The idea behind the program is to teach companies how to compete and then set them free. The sad fact is that the 8(a) program teaches small businesses to compete for government contracts that are earmarked for the 8(a) program. Companies age out of the 8(a) program after nine years. When they leave the program, they leave their customer base behind. Unless they have an aggressive strategy for pursuing contracts outside the government (something they all talk about but virtually none possess), they fold within two or three years of graduation. The company I worked for went from about $12 million in gross income to out of business less than five years after exiting the 8(a) program.
In July, a Trump-appointed Federal judge, Clifton L. Corker of the Eastern District of Tennessee, ruled that the program violated the Constitution. This has left the SBA scrambling to find a way to justify economic and social disadvantage without using race as a marker.
“The SBA is proud of our work to promote equity and level the playing field in federal procurement to attract a diverse supplier base and ensure competition, innovation, and performance,” SBA Administrator Isabella Casillas Guzman said in a statement, adding that the agency is working with the Justice Department to determine its next steps.
In the meantime, additional SBA staff are being trained to review the narratives, according to the agency, which is working with the Justice Department to create additional guidance for businesses and the agencies they work with. The Justice Department declined to comment on whether it will appeal the judge’s ruling.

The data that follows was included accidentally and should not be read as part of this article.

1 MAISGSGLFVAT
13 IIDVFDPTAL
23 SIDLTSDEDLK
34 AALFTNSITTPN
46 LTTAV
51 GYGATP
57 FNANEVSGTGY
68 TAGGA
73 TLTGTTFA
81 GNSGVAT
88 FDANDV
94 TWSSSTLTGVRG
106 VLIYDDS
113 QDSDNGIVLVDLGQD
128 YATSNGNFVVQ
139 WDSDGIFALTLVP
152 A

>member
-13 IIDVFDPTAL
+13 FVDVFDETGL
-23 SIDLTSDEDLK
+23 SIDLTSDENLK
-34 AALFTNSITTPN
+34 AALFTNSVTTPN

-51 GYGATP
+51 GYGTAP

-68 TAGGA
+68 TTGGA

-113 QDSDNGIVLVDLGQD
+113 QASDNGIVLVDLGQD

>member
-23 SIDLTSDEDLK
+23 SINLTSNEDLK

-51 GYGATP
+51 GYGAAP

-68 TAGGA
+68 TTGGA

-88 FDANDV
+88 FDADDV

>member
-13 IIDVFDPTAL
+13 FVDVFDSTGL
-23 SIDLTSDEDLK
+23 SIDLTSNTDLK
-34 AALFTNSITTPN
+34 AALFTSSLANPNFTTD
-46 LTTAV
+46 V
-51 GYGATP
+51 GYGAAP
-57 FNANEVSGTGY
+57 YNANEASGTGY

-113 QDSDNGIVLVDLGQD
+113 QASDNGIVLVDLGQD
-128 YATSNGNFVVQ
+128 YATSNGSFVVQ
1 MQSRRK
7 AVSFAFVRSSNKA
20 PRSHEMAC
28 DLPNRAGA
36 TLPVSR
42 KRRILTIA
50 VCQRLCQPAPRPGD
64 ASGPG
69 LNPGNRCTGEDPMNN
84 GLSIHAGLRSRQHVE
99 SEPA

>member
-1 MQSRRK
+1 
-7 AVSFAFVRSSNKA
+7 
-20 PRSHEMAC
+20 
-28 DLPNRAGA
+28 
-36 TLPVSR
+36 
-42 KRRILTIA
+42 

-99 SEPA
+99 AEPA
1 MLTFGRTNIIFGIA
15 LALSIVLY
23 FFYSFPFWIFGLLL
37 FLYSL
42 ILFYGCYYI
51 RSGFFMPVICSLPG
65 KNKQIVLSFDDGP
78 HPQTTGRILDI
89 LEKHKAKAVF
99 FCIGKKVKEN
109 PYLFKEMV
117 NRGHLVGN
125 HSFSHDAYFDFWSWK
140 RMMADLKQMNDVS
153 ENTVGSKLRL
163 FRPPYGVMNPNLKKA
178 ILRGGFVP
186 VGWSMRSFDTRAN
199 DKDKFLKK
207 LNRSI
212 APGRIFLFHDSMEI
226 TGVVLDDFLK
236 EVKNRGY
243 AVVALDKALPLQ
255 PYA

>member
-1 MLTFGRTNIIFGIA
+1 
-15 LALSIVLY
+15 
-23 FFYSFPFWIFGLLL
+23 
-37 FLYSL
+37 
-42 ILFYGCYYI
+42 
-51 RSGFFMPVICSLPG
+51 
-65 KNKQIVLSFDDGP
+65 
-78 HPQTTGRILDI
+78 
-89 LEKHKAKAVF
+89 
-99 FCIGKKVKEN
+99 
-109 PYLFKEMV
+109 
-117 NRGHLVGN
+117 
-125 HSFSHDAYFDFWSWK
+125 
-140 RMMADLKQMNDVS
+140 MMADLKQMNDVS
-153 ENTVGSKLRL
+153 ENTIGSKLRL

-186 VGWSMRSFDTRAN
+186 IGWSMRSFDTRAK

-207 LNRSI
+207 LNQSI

Even if it can be done, I can’t imagine the staff at the SBA having any interest in admitting a White West Virginia coal miner’s son into their program, and so it will die.
The decision probably couldn’t have happened at a better or worse time (depending upon your point of view).
The SBA changes come amid a broad legal assault on diversity, equity and inclusion (DEI) initiatives in the private sector, one that has only intensified in the wake of the Harvard and UNC decisions. Edward Blum, the conservative activist behind the two college admissions cases, has several pending lawsuits targeting private-sector DEI programs. And in July, more than a dozen Republican attorneys general fired off letters warning the nation’s largest companies that explicit racial quotas and preferences in hiring and promotions would invite legal action.
The granting of a presumption of social and economic disadvantage based upon race or ethnicity. In another role, I had a need for a contractor, but my program received funds late in the fiscal year. There was no time to work through the laborious contracting process, and so my choices were hiring an 8(a) company or seeing my appropriation lapse. I hired a company headed by a retired Hispanic Navy officer. He was a Naval Academy grad, he held a Ph.D., and he was a former member of the Reagan Administration. The company was populated with retired Navy officers. They were superb. But was the owner really socially and economically disadvantaged? I have my doubts.
Hopefully, we are seeing the end of race-based programs everywhere, and the SBA 8(a) program is as good a place as any to start.